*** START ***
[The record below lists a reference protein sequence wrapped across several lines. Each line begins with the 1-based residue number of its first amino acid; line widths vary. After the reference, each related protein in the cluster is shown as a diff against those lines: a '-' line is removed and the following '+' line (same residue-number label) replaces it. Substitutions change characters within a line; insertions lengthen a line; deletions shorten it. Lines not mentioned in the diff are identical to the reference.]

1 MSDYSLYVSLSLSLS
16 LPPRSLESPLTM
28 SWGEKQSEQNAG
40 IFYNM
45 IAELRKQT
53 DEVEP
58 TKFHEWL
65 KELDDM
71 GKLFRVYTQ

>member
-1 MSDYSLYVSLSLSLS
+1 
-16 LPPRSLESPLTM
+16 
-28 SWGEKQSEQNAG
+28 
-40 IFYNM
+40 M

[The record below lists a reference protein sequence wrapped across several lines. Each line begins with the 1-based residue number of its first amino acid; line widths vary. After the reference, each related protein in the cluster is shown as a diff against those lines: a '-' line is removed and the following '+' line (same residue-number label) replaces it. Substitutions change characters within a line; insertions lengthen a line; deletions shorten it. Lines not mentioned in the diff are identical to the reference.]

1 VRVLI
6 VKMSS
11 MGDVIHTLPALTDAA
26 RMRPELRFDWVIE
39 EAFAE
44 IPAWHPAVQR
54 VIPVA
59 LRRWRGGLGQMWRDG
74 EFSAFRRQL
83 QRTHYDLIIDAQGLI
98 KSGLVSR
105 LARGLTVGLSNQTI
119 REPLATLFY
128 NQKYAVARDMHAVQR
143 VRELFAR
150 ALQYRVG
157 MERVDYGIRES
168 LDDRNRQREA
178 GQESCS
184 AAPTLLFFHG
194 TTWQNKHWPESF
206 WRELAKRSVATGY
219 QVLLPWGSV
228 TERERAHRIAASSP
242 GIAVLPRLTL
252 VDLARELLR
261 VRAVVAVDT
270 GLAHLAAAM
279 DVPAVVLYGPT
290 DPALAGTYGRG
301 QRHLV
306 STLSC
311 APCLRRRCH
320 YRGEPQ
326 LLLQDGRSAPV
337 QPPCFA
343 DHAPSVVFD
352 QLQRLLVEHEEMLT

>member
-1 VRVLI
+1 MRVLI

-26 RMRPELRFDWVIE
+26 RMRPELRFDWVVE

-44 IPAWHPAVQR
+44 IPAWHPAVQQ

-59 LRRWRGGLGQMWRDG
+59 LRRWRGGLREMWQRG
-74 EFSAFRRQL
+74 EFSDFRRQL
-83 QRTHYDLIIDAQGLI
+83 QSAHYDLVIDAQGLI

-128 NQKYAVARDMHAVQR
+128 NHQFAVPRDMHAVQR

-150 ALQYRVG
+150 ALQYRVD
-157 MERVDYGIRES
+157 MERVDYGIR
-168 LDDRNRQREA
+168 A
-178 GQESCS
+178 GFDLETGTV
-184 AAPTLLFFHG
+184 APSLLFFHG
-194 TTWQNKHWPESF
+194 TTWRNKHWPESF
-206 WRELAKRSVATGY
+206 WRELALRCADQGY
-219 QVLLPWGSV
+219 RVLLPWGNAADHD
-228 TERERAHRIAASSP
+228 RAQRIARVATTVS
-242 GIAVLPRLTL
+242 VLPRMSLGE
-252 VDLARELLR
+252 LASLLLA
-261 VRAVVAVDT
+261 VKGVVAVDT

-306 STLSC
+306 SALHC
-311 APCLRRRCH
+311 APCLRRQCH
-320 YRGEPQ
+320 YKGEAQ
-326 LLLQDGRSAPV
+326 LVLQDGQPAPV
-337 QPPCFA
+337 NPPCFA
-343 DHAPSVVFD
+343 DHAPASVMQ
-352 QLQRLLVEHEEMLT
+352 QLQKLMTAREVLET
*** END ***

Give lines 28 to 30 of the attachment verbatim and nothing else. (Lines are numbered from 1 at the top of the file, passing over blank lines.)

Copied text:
59 LRRWRGGLGQMWRDG
74 EFSAFRRQL
83 QRTHYDLIIDAQGLI